Recently there have been a lot of of articles about the question whether 3D printing will be able conquer the world of opticals. What writers don’t know is that it’s already happening: a Dutch company, called LUXeXcel, has created the first-ever 3D printed glasses. It’s revolutionary and it has the ability to change the way we make glasses for good.
The idea behind 3D printing spectacles is that a person can sit behind a computer while a 3D scanner measures the eyes properly, after which the 3D printer simply prints out the glasses layer by layer. The technical team behind LUXeXcel has found a way to 3D print glasses while the actual glass remains smooth. Their technique also enables them to mix colors in the glasses directly. It speeds up the production of making glasses, because they don’t need finishing. After an eye test the computer sends the test results to the 3D printer in order to print out the glasses.
When Dutch news program Omroep Zeeland asks director Richard van de Vrie of LUXeXcel if he thinks everyone will be printing their own spectacles in about 20 years, he answers: “that’s the idea.” Bad news for opticians, probably. But what are the benefits of this optical revolution? Dutch new program EenVandaag asked Van de Vrie about the future of 3D printing opticals. “You’ll discover more components in all kinds of printed products, which means products become cheaper, they will be added to the market faster, and there will be more customer-specific products.” He adds: “you could let a 3D scanner drive through Africa with a printer and print out glasses for all the people over there.”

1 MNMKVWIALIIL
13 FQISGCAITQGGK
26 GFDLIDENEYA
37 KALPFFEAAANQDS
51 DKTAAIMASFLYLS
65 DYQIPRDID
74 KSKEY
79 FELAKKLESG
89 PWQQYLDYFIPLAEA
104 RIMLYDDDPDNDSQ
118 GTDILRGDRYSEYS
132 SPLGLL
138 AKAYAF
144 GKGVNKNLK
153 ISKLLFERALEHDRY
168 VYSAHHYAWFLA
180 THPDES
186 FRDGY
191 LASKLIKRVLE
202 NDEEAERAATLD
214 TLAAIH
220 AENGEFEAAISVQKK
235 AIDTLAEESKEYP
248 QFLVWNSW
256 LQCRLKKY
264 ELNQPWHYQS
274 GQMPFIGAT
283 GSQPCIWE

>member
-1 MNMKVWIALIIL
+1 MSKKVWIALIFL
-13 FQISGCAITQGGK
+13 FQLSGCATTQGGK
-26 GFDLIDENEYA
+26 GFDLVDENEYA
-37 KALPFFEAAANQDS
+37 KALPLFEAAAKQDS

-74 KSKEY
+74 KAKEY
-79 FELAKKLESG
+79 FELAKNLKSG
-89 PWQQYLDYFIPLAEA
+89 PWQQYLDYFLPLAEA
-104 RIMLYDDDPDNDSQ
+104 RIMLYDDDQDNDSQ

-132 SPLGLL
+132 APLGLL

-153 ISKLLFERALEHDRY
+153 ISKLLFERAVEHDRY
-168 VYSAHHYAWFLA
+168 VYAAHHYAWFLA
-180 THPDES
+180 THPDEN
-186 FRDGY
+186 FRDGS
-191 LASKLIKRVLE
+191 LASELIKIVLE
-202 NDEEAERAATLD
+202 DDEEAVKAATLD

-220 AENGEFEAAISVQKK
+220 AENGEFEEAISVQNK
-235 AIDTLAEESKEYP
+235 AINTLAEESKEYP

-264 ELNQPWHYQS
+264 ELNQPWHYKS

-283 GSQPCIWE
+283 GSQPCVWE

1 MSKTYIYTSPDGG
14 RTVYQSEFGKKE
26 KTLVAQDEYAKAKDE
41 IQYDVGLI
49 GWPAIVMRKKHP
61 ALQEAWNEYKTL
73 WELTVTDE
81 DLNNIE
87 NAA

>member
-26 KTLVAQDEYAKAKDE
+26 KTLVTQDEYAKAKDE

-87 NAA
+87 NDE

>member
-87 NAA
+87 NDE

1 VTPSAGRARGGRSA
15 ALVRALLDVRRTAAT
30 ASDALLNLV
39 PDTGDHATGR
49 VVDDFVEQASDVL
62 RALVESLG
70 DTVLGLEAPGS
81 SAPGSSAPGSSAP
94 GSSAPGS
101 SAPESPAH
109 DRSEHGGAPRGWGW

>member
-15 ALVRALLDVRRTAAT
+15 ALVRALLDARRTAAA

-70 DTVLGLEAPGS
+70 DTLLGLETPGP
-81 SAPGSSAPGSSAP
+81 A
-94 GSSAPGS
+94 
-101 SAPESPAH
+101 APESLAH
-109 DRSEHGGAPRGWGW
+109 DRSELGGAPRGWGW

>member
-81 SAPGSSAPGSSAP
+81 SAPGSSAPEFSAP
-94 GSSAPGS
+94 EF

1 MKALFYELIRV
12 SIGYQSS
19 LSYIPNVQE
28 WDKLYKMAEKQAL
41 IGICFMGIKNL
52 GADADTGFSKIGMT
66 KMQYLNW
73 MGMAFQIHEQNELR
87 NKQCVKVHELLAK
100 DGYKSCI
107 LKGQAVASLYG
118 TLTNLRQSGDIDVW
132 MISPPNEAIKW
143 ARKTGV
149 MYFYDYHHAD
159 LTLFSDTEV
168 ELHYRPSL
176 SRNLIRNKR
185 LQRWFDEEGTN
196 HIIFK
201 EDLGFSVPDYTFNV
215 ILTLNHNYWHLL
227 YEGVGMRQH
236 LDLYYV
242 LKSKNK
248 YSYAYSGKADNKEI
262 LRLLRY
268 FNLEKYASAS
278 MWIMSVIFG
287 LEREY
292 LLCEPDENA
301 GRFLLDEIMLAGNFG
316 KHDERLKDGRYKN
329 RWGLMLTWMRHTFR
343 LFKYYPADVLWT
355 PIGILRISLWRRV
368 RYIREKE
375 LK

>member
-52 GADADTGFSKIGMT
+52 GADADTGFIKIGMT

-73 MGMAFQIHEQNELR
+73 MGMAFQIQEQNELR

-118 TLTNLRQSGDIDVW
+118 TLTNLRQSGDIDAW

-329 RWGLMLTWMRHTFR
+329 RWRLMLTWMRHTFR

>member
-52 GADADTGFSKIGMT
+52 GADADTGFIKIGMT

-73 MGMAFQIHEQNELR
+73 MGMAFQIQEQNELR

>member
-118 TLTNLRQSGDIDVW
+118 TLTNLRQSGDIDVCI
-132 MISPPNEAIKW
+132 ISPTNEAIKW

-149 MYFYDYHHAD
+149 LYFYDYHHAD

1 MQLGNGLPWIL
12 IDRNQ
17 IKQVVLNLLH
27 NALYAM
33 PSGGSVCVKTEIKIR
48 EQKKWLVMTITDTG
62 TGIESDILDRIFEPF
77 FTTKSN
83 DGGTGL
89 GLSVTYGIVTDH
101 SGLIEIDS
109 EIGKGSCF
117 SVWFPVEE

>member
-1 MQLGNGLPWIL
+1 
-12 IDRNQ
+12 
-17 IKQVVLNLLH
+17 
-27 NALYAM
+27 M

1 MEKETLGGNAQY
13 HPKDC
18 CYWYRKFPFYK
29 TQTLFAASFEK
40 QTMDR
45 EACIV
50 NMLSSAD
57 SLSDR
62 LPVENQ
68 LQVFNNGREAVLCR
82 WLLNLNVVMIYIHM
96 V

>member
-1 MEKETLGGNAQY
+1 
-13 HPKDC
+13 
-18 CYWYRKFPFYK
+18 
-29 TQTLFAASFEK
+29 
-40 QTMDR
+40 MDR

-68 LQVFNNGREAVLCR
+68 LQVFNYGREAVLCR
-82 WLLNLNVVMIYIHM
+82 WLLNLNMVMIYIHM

However, to make this thing go big the company will need to borrow a million euro’s from the Bank. In a time of economic recession, Dutch ABN AMRO bank does not dare lending the money to the starting company. However, banker David Kemps has publicized a very positive report about the growth opportunity of 3D printing. He tells EenVandaag: “We have written in our report that we expect 30 percent growth per year.” He thinks 3D printing gives people more influence in creating their own products. “You’ll actually gain influence in what the product will look like, which features it will have, which color it will have.”
As a promotion stunt, the company has showed they spectacles to the brand new Dutch king Willem Alexander and Queen Maxima Zorreguieta. It resulted in the following – well – ‘memorable’ pictures. Look at the King’s face after wearing the glasses, it’s priceless, isn’t it?